D. is considering going to UT Austin in fall ’14, apparently with strong encouragement from her parents. V. tells her that although he doesn’t want to be away from her, that it may be a good idea for her to go, at least for a year, so she will have it look back on.

During the summer of ’14 V.’s mother Beall was trying to convince the rest of the family to go to Arkansas where the govt. was homesteading land in fruit country. Evidently V. and his father were more cautious about this. Verne felt that if they went, he would need to go with them. By the end of the summer, Beall had cooled on the idea.

D. returned to Dallas for a while in early Sept. and then went to school at UT Austin. She went to UT in ’14-’15 and ’15-’16. (She was a middling student – B’s and C’s, a D in Geology – we have her transcripts.) They apparently agreed to only write once a month during the school year during ’14-’15, which must have been very hard for him at least. Not sure if her parents had a hand in this decision.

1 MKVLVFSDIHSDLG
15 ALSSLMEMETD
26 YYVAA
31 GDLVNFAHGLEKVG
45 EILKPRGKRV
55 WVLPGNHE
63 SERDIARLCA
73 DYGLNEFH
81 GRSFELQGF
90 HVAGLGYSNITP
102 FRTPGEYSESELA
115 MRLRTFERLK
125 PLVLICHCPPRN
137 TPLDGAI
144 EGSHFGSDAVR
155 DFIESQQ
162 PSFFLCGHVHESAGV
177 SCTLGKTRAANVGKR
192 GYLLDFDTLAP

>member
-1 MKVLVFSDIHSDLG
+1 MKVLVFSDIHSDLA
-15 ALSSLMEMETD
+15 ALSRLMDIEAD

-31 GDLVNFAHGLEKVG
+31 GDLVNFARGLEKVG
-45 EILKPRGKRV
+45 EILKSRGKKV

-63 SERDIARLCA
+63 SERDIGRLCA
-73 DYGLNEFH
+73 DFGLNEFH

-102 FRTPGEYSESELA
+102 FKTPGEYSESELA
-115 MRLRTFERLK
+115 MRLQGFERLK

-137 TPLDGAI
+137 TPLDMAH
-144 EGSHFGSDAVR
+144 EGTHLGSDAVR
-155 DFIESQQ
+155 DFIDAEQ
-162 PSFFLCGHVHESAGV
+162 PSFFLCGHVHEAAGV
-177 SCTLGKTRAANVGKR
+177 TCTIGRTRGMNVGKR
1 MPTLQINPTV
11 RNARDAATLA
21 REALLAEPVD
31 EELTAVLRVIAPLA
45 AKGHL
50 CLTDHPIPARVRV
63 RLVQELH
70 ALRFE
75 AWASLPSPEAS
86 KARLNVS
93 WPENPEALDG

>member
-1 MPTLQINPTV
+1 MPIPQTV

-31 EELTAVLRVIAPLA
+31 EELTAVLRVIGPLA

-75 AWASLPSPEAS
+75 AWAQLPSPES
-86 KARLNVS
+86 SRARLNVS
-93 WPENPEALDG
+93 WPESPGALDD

Verne is in Dallas during the fall. He works for the gas co. reading meters and learns dairy farming by working with friends who have a farm outside Dallas and makes an offer on some land. The letters are once a month after early Sept.

Sometime late in ’14 the Garrisons decided to homestead in Arizona. Verne sees D. around Christmas and a picture is taken of him, which we have.


I stumbled on this quote from Alexis de Toqueville. He wrote it in 1835, but it was still true of many people in the early 20th century, including my grandfather: